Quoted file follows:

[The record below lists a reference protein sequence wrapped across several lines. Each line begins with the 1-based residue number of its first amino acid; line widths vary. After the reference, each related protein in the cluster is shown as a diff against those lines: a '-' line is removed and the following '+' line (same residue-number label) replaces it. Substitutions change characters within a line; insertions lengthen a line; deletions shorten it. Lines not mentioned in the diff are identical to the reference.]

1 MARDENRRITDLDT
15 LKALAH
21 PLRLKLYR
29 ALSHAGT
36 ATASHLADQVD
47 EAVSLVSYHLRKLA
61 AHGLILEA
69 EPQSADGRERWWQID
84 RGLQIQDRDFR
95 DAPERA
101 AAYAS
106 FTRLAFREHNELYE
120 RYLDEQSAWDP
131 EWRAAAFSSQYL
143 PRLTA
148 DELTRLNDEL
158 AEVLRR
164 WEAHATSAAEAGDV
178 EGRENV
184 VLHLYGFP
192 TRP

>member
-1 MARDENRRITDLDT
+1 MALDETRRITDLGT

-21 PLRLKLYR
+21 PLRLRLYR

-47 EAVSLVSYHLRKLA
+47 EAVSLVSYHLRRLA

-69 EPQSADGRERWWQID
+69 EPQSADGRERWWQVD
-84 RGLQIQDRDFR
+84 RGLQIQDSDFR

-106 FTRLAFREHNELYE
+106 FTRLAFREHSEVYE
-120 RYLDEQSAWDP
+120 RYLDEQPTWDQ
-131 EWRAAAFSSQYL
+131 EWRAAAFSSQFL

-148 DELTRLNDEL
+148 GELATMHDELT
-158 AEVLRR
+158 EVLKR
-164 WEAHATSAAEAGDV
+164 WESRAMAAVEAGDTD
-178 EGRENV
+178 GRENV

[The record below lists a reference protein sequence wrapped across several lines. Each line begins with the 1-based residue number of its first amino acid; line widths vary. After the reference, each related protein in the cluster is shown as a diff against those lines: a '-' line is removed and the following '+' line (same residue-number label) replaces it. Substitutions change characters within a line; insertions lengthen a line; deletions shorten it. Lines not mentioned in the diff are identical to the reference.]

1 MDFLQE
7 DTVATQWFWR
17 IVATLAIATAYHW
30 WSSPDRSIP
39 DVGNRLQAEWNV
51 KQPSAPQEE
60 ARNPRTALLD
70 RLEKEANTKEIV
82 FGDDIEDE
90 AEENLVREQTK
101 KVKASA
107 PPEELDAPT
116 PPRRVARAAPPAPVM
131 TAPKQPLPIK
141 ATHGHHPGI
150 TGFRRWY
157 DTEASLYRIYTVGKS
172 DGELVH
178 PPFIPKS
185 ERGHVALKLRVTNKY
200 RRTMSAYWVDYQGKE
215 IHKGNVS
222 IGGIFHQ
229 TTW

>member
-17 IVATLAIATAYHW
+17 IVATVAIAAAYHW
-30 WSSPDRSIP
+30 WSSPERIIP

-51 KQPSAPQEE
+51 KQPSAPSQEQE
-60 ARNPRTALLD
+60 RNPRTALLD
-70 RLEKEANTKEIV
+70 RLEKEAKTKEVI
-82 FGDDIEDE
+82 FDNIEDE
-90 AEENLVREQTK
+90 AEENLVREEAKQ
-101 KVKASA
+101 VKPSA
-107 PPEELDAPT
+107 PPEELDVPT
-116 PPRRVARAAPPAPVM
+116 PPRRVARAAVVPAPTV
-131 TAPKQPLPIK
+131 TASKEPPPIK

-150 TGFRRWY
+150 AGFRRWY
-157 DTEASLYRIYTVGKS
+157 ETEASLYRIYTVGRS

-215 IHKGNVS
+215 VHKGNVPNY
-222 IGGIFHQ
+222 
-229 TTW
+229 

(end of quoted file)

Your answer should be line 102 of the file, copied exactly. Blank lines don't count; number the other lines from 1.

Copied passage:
-222 IGGIFHQ